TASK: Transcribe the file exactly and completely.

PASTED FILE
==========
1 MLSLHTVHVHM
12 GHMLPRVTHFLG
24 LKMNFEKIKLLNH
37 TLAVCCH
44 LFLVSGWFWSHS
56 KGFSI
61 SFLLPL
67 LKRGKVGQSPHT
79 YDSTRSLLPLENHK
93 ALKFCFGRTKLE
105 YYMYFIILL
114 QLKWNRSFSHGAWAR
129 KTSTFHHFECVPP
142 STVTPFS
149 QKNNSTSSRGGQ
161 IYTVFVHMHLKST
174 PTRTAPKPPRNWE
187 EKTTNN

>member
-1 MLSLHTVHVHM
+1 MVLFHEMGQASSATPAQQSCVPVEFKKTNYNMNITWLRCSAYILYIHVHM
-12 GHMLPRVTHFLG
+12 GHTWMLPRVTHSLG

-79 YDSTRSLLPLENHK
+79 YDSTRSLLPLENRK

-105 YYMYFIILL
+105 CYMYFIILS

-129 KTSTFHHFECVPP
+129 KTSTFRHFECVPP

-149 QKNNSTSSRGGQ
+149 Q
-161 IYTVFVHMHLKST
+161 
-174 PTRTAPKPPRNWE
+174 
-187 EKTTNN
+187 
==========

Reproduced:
1 MLSLHTVHVHM
12 GHMLPRVTHFLG
24 LKMNFEKIKLLNH
37 TLAVCCH
44 LFLVSGWFWSHS
56 KGFSI
61 SFLLPL
67 LKRGKVGQSPHT
79 YDSTRSLLPLENHK
93 ALKFCFGRTKLE
105 YYMYFIILL
114 QLKWNRSFSHGAWAR
129 KTSTFHHFECVPP
142 STVTPFS
149 QKNNSTSSRGGQ
161 IYTVFVHMHLKST
174 PTRTAPKPPRNWE
187 EKTTNN

>member
-1 MLSLHTVHVHM
+1 MVLFHEMGQASSATPAQQSCVPVEFKKTNYNMNITWLRCSAYILYIHVHM
-12 GHMLPRVTHFLG
+12 GHTWMLPRVTHSLG

-79 YDSTRSLLPLENHK
+79 YDSTRSLLPLENRK

-105 YYMYFIILL
+105 CYMYFIILS

-129 KTSTFHHFECVPP
+129 KTSTFRHFECVPP

-149 QKNNSTSSRGGQ
+149 Q
-161 IYTVFVHMHLKST
+161 
-174 PTRTAPKPPRNWE
+174 
-187 EKTTNN
+187 